It was an exhilarating hour in the water that ended all too quickly.
Captain Don gave his short creature feature talk, which was full of interesting facts about rays, such as they sun tan like humans, they give birth to their young, etc. When he was done it was time to leave. No one wanted to go. It was now three pm, Voyager sails at four.
We climbed back aboard the Emerald Eyes and soon we were motoring our way back to the dock. We had stored our shoes, shorts, camera and such in an empty life jacket locker. A young lady in a small swim suit had already claimed the top of it for as a sunbathing platform. I politely asked her if we could retrieve our belongings, she got up. I was bending over to pull all of our stuff out of the locker when she turned her back to me and bent over to retrieve her shoes. She was wearing a thong. She had no freckles on a certain part of her anatomy which is a lot more about her than I wanted to see or know.
We arrived back at the dock, boarded the buses, and after a short drive, followed by a short walk, we boarded the tender for the ship. We went through security, dinged our Sea Passes and headed up the stairs to deck 10.
We were climbing the starboard side stairs and had reached deck 6 when we noticed water dripping down the stairs. By the time we had gotten to the landing on deck 8 it was pouring down the carpet with it sagging away from the bottom of the stairs, because it was full of water. Deck 10, close to our passageway was flooded. The water was coming from deck 11 and the spa. I ran up the stairs to see what was going on. There was a crew of people with mops, squeegees, and lots of towels cleaning up the water. I thought the spa must have sprung a leak. A member of the crew told me that a sprinkler pipe had burst somewhere in the overhead inside the spa. It was obvious that they were working to clean it up in a hurry.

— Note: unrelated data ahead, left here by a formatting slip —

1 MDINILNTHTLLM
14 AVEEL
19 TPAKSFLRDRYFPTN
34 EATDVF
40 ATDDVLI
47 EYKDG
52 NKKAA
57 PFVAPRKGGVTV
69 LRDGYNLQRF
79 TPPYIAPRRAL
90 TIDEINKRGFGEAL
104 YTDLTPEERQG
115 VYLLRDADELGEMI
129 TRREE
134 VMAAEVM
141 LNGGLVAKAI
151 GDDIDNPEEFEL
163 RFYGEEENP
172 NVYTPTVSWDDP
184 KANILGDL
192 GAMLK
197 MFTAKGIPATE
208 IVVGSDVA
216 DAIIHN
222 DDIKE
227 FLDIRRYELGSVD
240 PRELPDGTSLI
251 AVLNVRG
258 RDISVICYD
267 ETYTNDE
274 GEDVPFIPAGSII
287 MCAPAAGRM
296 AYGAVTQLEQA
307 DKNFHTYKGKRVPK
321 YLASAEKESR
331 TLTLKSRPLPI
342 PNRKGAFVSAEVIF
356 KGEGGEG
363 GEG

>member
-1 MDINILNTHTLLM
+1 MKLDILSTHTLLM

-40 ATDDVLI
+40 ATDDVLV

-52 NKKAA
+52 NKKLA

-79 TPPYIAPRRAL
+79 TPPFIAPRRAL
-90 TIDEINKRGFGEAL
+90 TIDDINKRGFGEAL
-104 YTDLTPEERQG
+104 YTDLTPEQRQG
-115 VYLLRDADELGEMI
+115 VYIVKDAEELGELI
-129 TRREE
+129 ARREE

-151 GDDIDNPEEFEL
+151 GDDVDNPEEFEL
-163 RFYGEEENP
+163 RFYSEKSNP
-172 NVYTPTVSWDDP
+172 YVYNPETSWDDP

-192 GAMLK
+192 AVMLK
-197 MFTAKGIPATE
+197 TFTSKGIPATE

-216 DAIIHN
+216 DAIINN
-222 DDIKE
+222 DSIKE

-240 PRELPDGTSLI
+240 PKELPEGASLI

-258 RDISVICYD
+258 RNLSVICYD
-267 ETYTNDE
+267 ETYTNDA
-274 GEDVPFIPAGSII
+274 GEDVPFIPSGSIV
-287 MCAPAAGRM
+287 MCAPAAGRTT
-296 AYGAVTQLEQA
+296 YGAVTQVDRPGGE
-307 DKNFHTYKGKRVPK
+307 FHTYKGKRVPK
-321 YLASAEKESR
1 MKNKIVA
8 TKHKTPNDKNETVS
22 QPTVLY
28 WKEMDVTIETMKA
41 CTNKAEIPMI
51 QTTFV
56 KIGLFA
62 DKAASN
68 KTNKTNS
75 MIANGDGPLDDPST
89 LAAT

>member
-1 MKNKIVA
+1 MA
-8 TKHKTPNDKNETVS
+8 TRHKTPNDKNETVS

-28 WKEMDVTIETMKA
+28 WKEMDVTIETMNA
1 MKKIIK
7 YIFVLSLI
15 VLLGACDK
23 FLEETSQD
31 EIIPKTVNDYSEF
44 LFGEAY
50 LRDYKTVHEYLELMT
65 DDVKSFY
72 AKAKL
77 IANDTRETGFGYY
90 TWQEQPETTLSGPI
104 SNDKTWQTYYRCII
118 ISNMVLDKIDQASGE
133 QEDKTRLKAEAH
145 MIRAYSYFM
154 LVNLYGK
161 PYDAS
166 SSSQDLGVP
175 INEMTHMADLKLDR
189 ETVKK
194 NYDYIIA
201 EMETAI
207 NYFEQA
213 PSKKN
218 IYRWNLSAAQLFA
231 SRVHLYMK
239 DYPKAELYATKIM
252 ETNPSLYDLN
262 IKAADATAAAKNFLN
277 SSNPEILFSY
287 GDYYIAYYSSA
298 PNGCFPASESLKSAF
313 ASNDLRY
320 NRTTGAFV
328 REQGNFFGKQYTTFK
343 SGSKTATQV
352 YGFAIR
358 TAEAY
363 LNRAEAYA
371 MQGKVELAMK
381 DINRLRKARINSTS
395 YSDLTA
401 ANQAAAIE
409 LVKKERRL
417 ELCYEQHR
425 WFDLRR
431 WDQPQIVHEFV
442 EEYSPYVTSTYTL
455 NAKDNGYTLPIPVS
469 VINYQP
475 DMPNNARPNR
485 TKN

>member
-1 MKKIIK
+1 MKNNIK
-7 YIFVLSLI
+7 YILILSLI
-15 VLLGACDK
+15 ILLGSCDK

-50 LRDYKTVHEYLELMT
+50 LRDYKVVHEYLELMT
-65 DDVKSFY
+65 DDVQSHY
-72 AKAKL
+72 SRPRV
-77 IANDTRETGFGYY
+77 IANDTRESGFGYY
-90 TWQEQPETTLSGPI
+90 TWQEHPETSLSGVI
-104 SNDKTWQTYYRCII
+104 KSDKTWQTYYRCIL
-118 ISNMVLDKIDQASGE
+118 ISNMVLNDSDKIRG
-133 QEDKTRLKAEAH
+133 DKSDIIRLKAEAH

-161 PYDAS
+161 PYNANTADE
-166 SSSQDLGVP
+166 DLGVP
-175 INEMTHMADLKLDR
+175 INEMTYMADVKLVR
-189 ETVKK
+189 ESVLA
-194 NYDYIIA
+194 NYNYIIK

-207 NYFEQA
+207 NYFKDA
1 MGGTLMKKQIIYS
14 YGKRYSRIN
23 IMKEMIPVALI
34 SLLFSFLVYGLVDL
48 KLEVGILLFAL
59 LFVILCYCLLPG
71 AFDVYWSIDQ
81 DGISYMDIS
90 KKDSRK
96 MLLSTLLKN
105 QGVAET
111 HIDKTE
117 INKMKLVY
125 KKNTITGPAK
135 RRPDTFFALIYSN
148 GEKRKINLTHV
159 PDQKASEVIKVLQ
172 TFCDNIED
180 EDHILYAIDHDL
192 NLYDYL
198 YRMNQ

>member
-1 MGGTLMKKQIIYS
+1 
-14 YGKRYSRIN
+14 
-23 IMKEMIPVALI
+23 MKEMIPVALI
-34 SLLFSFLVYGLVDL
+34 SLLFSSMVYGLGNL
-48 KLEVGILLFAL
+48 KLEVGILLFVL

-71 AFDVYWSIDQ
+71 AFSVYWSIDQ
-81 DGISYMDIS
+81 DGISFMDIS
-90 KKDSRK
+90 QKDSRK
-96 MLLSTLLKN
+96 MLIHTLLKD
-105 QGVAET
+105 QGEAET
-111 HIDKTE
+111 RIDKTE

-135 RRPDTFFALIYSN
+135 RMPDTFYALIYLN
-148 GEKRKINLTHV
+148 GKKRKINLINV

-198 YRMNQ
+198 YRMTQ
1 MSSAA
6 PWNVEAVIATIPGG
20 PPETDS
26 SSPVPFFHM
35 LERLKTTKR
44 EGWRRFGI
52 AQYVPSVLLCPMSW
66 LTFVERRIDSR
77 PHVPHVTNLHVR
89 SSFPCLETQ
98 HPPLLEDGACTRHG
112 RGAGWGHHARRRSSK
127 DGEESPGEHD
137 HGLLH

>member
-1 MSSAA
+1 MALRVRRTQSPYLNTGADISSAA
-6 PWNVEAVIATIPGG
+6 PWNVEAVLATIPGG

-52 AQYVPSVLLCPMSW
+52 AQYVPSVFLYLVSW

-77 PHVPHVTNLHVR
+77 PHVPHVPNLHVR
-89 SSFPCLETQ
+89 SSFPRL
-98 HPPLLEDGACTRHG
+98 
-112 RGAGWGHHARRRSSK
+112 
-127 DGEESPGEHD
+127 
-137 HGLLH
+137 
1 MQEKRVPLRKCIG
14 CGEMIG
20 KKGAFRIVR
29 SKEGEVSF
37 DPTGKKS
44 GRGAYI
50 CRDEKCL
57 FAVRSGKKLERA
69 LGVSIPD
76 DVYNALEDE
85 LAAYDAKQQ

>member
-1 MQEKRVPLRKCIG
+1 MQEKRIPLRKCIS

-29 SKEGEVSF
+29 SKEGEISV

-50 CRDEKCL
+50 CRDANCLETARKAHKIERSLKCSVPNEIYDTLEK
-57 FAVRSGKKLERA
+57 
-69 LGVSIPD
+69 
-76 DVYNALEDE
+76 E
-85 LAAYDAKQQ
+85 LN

I went sloshing back down the stairs to inform Diane what was going on, we entered our cabin for showers, and clean up for dinner. I looked out the balcony door and saw that the ship was moving out to sea. We must have been in the last group of people to come back on board.
Tonight was the second formal night. I put on my tux, clean formal shirt and a royal blue satin vest that I wore at my daughter’s wedding and a gold Seiko watch that I bought during the cruise the year before. I accidentally put my tie on upside down and the darn thing kept falling over all evening. My vest matched Diane’s dress; a long clingy velvet thing with a short quarter sleeved jacket accented with sequined lapels.
We headed off to deck 5 through the Promenade and into the dining room.
Our friends from Knoxville were back at the table, the husband recovered from his illness. Wanich was his pleasant self, said good evening, seated us and made his recommendations for the night. Joseph laid out the bread, took our wine order, another bottle of Martini and Rossi Asti. Diane and I both ordered the crab cake appetizer and rack of lamb as the main course. The main topic of conversation for today was excursions. I don’t remember what every one else did. I remember telling them that swimming with the rays was as much fun as it looked on the Royal Caribbean TV spot. I described it to them in detail and finished by saying that those rays got to do things that I never did on my first date. It was a fun evening capped by apple pie for the repeat cruisers and Baked Alaska (which was prepared well, but I believe to be overrated as a dessert) for all the new cruisers.